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Utah men’s basketball: Utes erase BYU from 2016 schedule

First Published      Last Updated Jan 07 2016 11:06 am

Utah head coach Larry Krystkowiak shouts to his team during the first half of an NCAA college basketball game against Delaware State Tuesday, Dec. 22, 2015, in Salt Lake City. (AP Photo/Rick Bowmer)

Krystkowiak cites player altercations for decision; Rose says he’s shocked by cancellation.

The last year without a Utah-BYU basketball game was marked by World War II.

In 2016, there will be another break after Utah coach Larry Krystkowiak decided that the annual matchps with the rival Cougars were becoming too contentious for his liking.

Both BYU and Utah announced Wednesday that the Utes have cancelled next season's in Provo, the last meeting under the current contract.

Krystkowiak cited extracurricular incidents in two of the last three meetings between the two teams — most recently, BYU's Nick Emery punching Utah guard Brandon Taylor in the late stages of the Utes' 83-75 victory over the Cougars at the Huntsman Center last month.



"The events that have occurred in our recent games with BYU led me to ask Dr. Hill several weeks ago if we could take a cooling off period and put the rivalry on hold," Krystkowiak said in the statement. "The level of emotions has escalated to the point where there is the potential for serious injury."

Neither Krystkowiak nor Hill were available to take questions from the media after acknowledging that Utah's most-played rivalry and the seventh-most played rivalry in college basketball will be on hiatus.

BYU coach Dave Rose, clearly unhappy about the cancellation, called Krystkowiak's cancellation request a first in his coaching career.

"I was very surprised. Shocked, actually," he said. "I have been doing this for 32 years in high school, and junior college, and now the Division I level, and we've had hundreds of agreements on games — verbal agreements, handshake agreements, contractual, written contracts. And this is the first time that I've had one not fully executed."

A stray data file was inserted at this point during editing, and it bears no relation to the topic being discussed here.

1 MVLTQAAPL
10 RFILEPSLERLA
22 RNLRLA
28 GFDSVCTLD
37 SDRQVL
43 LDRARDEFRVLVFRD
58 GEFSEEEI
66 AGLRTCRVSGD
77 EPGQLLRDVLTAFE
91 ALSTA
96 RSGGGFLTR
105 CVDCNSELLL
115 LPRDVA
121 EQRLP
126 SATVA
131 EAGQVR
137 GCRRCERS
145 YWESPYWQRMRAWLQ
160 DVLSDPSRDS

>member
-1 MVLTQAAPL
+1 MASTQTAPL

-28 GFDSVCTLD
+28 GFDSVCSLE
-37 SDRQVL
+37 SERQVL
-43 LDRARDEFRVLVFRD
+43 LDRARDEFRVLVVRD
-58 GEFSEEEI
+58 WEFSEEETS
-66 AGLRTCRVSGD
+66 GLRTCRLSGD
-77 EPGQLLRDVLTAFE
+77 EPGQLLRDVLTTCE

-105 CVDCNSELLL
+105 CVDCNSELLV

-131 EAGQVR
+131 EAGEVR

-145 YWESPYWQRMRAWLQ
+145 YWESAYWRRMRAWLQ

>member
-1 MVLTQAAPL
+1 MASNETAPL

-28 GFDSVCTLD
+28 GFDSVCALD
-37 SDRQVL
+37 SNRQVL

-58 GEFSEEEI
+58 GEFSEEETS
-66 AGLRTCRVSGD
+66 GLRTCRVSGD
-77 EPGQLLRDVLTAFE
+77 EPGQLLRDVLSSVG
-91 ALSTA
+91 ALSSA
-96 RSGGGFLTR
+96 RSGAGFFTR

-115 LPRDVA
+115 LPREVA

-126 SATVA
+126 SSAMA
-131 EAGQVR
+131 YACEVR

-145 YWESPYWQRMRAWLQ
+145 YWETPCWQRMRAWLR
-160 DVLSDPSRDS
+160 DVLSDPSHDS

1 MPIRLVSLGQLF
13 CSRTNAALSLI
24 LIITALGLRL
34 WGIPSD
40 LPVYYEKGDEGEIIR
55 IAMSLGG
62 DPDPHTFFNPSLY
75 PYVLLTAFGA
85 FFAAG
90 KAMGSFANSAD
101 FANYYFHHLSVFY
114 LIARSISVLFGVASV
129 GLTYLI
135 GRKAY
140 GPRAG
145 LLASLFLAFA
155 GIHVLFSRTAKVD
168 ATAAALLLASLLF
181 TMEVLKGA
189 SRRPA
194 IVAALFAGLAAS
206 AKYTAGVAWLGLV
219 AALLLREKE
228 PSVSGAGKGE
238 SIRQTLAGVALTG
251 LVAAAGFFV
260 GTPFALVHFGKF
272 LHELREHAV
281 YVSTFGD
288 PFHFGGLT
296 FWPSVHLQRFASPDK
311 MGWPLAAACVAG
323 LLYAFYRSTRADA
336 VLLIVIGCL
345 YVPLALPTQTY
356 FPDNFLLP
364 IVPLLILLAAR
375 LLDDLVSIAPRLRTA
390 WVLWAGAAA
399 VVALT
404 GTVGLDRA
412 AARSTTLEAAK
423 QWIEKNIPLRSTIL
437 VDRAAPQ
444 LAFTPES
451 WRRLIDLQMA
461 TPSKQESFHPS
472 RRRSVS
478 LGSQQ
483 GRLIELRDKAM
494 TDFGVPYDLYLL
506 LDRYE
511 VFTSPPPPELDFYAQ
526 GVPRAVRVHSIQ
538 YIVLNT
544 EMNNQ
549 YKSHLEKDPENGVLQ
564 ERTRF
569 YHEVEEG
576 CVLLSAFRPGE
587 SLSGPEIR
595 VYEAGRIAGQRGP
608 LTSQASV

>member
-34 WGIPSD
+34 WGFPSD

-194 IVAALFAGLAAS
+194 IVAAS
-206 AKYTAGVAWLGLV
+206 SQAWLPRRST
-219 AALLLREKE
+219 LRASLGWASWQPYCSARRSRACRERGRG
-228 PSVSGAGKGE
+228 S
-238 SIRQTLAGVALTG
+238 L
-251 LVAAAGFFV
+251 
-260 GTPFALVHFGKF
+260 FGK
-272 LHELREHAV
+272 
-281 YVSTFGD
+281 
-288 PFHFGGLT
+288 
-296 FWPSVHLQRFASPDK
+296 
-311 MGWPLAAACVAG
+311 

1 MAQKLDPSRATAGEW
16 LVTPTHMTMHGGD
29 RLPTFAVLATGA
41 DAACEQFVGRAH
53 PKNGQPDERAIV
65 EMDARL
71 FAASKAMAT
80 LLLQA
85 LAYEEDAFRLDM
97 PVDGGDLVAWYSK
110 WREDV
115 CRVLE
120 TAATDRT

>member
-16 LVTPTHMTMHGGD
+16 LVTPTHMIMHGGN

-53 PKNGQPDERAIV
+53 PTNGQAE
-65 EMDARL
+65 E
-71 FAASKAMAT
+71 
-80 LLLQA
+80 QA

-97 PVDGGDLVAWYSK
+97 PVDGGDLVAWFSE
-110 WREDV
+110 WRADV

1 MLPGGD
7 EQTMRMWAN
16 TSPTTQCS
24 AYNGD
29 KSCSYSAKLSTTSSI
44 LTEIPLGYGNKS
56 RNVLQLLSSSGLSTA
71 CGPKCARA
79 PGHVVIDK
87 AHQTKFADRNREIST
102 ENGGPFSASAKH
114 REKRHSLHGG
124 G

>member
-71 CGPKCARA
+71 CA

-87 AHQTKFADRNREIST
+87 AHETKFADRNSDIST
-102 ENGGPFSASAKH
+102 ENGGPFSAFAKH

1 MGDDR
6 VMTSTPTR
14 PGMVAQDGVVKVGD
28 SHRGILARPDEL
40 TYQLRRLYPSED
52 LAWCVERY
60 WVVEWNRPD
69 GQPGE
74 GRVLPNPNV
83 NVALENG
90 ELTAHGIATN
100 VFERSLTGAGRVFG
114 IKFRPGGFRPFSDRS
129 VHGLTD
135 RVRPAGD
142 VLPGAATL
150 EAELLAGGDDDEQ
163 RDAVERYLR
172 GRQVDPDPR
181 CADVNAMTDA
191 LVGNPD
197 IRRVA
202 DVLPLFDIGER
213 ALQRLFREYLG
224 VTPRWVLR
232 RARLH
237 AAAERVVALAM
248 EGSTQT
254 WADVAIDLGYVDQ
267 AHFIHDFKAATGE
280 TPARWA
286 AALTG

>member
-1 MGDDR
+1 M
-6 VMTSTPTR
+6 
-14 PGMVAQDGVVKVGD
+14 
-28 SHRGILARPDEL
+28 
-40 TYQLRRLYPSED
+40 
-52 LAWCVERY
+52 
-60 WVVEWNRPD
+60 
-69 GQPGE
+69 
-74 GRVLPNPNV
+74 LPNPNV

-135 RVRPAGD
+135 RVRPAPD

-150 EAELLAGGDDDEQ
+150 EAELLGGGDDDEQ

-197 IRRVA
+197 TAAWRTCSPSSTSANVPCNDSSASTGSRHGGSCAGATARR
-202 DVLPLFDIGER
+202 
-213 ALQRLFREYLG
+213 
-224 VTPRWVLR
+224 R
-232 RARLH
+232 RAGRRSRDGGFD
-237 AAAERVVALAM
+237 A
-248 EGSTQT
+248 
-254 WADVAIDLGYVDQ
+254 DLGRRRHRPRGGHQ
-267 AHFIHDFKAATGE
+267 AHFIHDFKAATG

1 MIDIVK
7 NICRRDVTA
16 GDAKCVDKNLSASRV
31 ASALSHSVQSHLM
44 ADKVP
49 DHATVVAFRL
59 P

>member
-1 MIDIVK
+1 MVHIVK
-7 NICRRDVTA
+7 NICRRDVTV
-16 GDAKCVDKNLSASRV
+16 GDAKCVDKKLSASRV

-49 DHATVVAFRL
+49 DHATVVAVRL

Rose also disagrees with Krystkowiak's contention that the series needs a cooling off period.

"Well, the rivalry is pretty heated," he said. "We've had some interesting moments over the years. I have been involved in it for 18 years, and that's a lot of the excitement of the game, is, you don't want things to get out of hand. But in rivalry games things tend to get pretty heated at times. I don't think, from my point of view, that the safety of the players is an issue."

The series stands almost dead even through over a century of games: Since 1909, BYU has 129 wins to Utah's 128. The Utes have won the last three games — all sellouts in both Salt Lake City and Provo. But the most recent meeting was dominated by Emery's punch, putting the Utah crowd on its feet and sending a furious Krystkowiak from the bench onto the floor. The sparks continued on social media, where Utah and BYU fans sparred overnight and into the next day about the circumstances and cause of the incident.

It was BYU's second ejection in three years against Utah: Cougar center Eric Mika was ejected in 2013 for a flagrant foul hit against the Utes' Dallin Bachynski. The series history is filled with chippiness and physicality — in 2010, then-Ute Marshall Henderson was ejected for striking BYU's Jackson Emery — as many rivalry series are. But with the teams in different conferences, the cancellation of the series hasn't been on the table until recent years.

While Krystkowiak initially seemed to warm to the fire of the Utah-BYU rivalry, memorably donning a red blazer in each of the last two games, his Wednesday comments marked a shift in his sentiment. And Utah AD Hill is backing his coach — while leaving the door ajar for a resumption of the series down the road.

"In the interests of our student-athlete welfare, [Krystkowiak] requested we cancel the BYU series until further notice," Hill said in his statement. "Given his reasons, I agreed to cancel next year's game. We will revisit resuming the rivalry at some point in the future."

That may be a tough sell for Rose and the Cougars.

"It is scary, because how do you put another contract together? Another agreement together? So, that's how I feel," said the BYU coach — who added that if a new series is ever agreed to, it will include "a much larger buyout."

With next season's game against BYU now cancelled, the Utes moved a littler further away from their longest tenured in-state rivalries. The program hasn't played Utah State since 2010, and Weber State since 2011.

kgoon@sltrib.com

 

 

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